Okay so I haven't got around to incorporating Street View into 3DNewZealand.com. The bad news is that it probably won't happen in 2009. The good news is that I have been working on the code for doing it, in fact I've used it to redevelop our "Virtual Town" feature at www.teawamutu.co.nz/vta. I'd like to do something similar (but hopefully better) at this website. You'll just need to be patient, sorry.
Saturday, 11 July 2009
Tuesday, 2 December 2008
The good news is that Google Street view has been launched in New Zealand. The bad news, for me at least, is that the street view for my town of Te Awamutu is just as bad as the satellite view. I've pretty much given up on getting a satellite view of my town in which I can actually see the town but I had high hopes for the street view. It was not to be, in fact the quality of the images is probably the worst I've ever seen on Google Street View. I've yet to look around the rest of the country but I sure hope it's better than the rubbish I've seen so far. What a disappointment.
Anyway, I'll look art incorporating street view at 3DNewZealand.com as soon as I can. I'm a bit tied up until after Christmas but I'll get on it ASAP.
Sunday, 3 August 2008
The rumours appear to have been officially confirmed - Google Street View is coming to New Zealand. This isn't exactly surprising news - the Google car has been spotted around the country by people such as Bevan Rudge (see his great photos). The car is a black Holden Astra, registration plate EFR386.
How will this affect 3DNewZealand.com? Well the Street View is available for the API, which in plain language means we can add it to the website. This is great news and I'll try to implement it as soon as possible. Sadly it does mean that my own panorama project looks doomed for obsolescence - I'm not sure if there's a lot of point trying to fill a gap that will no longer exist. Shame really, I should have moved faster when the idea was new (I published my own version of "Street View" more than six years ago but lacked the resources to pursue it properly).
Anyway, let's just be happy that Street View is coming. I'll let you know when it's available at 3DNewZealand.com.
Tuesday, 6 May 2008
Some of you will have seen a recent news story about New Zealand government agencies signing a deal to acquire satellite images from the US DigitalGlobe QuickBird satellite. While this is great for those agencies, I'm sorry to say it won't have any real impact on the satellite photos we provide at 3DNewZealand.com. Our images are all courtesy of Google Maps, and the QuickBird deal does not involve Google.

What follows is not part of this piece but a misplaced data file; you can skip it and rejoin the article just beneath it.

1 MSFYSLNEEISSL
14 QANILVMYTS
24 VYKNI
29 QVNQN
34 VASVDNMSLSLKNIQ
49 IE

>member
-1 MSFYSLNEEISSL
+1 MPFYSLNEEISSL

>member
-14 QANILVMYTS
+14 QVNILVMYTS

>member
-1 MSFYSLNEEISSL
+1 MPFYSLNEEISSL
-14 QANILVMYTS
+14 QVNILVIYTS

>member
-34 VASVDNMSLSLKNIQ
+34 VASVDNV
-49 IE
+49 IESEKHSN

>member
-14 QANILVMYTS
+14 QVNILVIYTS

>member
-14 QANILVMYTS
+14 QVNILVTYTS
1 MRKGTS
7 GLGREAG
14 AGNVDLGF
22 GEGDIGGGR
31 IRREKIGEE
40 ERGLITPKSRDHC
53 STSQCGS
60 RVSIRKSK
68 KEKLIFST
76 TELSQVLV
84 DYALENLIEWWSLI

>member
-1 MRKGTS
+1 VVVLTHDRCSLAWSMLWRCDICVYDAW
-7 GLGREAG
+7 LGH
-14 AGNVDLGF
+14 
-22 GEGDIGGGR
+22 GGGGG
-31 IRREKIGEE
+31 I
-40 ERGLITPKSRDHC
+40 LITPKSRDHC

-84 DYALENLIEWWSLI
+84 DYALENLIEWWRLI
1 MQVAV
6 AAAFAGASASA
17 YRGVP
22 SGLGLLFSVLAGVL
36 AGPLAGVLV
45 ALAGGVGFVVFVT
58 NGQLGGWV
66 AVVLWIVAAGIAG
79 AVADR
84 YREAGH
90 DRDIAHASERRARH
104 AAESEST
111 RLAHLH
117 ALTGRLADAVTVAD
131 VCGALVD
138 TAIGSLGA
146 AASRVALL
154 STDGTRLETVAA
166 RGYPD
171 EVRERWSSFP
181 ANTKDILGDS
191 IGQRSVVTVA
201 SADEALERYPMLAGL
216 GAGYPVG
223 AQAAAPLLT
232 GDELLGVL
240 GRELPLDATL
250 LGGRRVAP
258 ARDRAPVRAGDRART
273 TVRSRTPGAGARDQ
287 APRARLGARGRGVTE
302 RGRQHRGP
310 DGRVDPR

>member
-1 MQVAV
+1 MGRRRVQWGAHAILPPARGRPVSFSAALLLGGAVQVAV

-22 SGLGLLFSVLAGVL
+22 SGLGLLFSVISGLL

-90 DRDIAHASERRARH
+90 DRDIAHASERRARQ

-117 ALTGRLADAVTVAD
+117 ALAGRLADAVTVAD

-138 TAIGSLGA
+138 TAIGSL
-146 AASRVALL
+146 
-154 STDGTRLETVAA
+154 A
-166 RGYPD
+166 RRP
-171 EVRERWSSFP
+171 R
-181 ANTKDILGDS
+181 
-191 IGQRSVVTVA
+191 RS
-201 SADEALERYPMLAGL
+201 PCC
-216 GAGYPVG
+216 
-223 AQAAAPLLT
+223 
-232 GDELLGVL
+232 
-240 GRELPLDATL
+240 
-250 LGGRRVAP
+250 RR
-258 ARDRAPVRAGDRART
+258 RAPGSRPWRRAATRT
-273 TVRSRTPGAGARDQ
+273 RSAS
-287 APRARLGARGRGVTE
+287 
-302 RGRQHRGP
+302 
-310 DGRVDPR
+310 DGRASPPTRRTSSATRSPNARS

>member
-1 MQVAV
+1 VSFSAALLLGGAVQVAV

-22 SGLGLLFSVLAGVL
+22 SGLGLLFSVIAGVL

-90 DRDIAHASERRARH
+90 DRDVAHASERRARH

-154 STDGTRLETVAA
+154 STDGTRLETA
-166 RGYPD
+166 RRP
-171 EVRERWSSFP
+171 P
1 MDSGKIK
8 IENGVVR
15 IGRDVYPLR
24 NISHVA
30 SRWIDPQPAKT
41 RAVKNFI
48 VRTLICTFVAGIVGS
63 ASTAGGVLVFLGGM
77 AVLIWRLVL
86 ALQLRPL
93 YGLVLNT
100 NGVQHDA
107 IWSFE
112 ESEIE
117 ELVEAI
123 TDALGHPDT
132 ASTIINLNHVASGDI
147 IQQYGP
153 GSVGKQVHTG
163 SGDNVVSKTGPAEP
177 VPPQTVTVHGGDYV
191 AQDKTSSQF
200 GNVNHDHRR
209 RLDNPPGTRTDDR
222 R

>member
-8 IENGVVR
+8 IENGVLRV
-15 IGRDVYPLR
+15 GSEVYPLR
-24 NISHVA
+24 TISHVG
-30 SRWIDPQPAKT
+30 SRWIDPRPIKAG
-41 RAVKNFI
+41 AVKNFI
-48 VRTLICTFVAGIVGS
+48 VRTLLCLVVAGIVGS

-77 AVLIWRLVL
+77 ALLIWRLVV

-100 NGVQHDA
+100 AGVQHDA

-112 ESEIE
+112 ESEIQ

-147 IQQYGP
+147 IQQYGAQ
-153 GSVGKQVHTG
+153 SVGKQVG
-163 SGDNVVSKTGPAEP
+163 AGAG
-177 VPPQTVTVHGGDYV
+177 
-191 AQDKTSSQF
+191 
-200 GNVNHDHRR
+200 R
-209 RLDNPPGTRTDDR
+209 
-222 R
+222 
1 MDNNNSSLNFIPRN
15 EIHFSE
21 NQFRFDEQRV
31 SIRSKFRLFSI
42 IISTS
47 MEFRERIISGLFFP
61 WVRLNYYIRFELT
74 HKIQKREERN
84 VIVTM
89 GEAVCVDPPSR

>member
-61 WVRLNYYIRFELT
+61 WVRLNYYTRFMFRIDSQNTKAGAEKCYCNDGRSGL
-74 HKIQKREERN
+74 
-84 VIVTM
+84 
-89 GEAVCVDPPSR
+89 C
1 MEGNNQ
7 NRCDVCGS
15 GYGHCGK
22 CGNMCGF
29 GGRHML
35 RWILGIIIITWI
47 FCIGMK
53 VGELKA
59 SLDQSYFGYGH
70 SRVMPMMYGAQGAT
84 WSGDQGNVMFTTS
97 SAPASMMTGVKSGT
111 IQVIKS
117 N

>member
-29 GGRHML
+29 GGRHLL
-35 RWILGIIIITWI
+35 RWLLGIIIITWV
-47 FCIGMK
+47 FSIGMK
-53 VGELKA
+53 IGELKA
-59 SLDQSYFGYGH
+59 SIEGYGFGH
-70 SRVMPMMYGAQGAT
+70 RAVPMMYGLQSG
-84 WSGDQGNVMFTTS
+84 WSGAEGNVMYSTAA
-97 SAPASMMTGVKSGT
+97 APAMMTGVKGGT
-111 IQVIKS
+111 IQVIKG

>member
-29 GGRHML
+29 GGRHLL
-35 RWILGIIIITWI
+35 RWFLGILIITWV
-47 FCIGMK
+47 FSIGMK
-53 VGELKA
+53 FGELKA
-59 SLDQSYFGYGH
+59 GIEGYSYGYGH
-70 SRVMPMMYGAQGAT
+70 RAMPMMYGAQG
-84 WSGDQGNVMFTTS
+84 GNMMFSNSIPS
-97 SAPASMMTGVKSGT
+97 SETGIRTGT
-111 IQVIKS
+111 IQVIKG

Of course there may be some side-effects down the track, for example, if people can get better images elsewhere then Google might feel some pressure to react. I hope so - the more competition in this area the better.
Thursday, 20 March 2008
Stanford electronics researchers are developing a camera built around what they call a "multi-aperture image sensor." Pixels are reduced in size and grouped in arrays of 256 pixels. The fascinating thing is how image depth metadata can be stored with the image, allowing photo editors to select objects in the image based on their distance from the camera. Apparently this opens up lots of other new opportunities as well.
Full article at news-service.stanford.edu.
Friday, 8 February 2008
I wanted to see what had happened so I had a look at the Palmerston North map for clues. I knew the images wouldn't be completely current so I might be able to see an earlier stage of the subdivision development.
The first good news, which is really what I'm reporting here, is that the satellite images for Palmerston North have been updated since last time I checked and they are much better. I don't know when they were updated or how current they are - all I can say is that the images are definitely less than 5 years old but older than the newest part of the James Line subdivision. I had a quick look around the city and it was great. Lots of memories from my time living there. If anyone who still lives there can tell me how old the images are I'd be grateful.
As for my house, it's still there on the Google map - here's the link. The photo seems to have been taken just before the subdivision reached my house, so it's still very different to when I lived there in the middle of a paddock.
I'm rapt that I did this before the images update again. Now I have a permanent record of exactly where my house stood, so when Google's images do eventually update I'll always know exactly where the house was.
Wednesday, 6 February 2008
Anaglyphic video for the web is quite challenging as the common compression codecs tend to kill the 3-D effect and introduce nasty artifacts. I'm hoping to keep experimenting with this throughout the year and see if I can nail a system that does the footage justice.
The new video page is taking shape here.